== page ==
1) Transformation Playing Cards by Albert Field. Not too many colour pictures but lots of information. This is where I learned that the Goethe Playing Cards by Lo Scarabeo are actually a facsimile pack of the Jeanne d’Arc playing cards published around 1805. I was browsing that deck in this book and he tells you who the court cards are; some of them are not well known people. The Jack of Diamonds for instance was Joan of Arc’s page, a peasant who came from her home town.
2) Collectible Playing Cards by Frédérique Crestin-Billet. One of my favourite books of all time and loaded with close-up colour pictures of playing cards with a few examples of transformation decks.
3) Playing Cards by Roger Tilley. Most of these are antique but he has a few newer ones and a small section on transformation packs.

And a visual of all the lads together, cavorting and disporting with Gumby and Pokey. Yes, G & P are card deck lovers if you didn’t know. Greatly interested in transformed pips, they grew terribly excited to see all the chaps out for a group picture. Murphy the chocolate Labrador is supervising in the background, knowing what havoc G & P can cause.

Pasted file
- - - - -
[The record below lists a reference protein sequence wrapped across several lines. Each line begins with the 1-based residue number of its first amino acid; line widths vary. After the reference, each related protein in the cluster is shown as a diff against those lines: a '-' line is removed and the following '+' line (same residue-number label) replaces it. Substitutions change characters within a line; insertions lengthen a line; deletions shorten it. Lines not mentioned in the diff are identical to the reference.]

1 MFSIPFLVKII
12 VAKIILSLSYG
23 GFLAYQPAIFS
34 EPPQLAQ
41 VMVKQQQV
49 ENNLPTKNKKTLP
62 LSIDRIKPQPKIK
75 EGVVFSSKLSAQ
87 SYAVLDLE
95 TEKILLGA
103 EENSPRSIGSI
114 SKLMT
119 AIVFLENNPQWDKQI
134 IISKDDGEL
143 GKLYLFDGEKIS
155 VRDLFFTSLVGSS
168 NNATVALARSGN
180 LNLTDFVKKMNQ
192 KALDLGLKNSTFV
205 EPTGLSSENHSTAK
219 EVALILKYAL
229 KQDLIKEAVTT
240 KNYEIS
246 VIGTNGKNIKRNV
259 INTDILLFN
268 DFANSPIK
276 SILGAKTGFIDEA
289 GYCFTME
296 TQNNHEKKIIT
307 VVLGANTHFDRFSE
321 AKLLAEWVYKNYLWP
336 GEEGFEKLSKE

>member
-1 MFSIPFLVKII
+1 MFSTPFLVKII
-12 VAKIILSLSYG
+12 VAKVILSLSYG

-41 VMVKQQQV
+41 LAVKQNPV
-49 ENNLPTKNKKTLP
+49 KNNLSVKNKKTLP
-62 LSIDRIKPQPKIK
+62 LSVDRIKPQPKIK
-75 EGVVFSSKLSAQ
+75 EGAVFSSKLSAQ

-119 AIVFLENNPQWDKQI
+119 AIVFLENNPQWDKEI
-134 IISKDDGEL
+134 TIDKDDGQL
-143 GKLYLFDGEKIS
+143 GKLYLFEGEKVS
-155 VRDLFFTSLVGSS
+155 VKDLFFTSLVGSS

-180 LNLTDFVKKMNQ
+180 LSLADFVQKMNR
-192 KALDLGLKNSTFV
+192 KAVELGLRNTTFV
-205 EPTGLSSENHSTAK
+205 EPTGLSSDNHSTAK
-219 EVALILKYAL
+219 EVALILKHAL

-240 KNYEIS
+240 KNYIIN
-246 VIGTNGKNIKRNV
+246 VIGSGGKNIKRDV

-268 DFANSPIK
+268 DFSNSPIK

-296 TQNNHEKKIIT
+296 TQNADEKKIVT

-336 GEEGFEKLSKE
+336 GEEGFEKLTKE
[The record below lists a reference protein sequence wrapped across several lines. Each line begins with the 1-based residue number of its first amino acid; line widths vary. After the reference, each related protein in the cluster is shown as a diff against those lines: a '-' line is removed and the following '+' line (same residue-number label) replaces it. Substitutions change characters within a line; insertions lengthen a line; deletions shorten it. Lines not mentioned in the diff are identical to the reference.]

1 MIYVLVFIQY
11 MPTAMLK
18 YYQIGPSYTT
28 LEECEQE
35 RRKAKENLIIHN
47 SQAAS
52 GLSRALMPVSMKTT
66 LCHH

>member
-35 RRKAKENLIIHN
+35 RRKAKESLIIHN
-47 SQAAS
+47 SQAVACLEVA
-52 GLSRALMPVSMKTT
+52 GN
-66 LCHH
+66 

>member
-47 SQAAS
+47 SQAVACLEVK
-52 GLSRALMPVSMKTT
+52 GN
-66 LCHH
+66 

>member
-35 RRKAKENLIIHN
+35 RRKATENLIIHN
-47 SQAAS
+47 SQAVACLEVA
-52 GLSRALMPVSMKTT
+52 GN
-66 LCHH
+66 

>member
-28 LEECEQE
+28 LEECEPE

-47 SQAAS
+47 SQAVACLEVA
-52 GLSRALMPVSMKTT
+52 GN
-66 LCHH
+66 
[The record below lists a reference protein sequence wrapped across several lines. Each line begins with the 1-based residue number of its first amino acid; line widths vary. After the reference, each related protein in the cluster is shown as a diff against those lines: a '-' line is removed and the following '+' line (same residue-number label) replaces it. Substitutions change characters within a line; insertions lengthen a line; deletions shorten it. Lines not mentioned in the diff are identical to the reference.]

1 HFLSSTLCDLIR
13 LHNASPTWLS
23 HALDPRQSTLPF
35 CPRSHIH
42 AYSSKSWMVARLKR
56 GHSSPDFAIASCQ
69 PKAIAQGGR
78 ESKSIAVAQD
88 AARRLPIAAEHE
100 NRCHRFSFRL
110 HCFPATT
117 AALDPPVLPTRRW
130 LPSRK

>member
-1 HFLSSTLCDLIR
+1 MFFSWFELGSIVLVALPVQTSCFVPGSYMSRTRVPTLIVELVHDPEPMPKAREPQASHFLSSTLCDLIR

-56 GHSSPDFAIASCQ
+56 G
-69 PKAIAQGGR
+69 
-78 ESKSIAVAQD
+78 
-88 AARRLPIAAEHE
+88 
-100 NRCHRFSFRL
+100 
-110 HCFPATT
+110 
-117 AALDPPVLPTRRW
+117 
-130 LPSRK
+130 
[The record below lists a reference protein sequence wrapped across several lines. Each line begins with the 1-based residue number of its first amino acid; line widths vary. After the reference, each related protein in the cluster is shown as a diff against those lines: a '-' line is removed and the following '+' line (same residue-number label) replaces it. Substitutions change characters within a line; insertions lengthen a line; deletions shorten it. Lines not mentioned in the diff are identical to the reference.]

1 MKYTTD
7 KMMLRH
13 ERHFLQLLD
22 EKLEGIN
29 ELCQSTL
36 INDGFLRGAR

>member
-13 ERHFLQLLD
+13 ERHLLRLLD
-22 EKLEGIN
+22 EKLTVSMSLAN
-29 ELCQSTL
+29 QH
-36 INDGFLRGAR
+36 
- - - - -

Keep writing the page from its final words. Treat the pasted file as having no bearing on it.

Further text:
What would be complete without my favourite comparison of cards? This time I’m going for the Ace of Clubs, just because the Goethe deck turns that ace into a beetle.



Wow, can you believe the proliferation of Lenormand decks lately? When I started using Lenormand cards eight or so years ago there were no books in English so I bought two French ones. Rana George has a recent English book called The Essential Lenormand which has been getting rave reviews. Ever wary of tarot experts, I hesitate to buy this, but I get weary of having to translate the French books so it’s on my wish list. Rana comes from a different culture and circumstances and seems to have meaningful things to impart. I like meaningful people.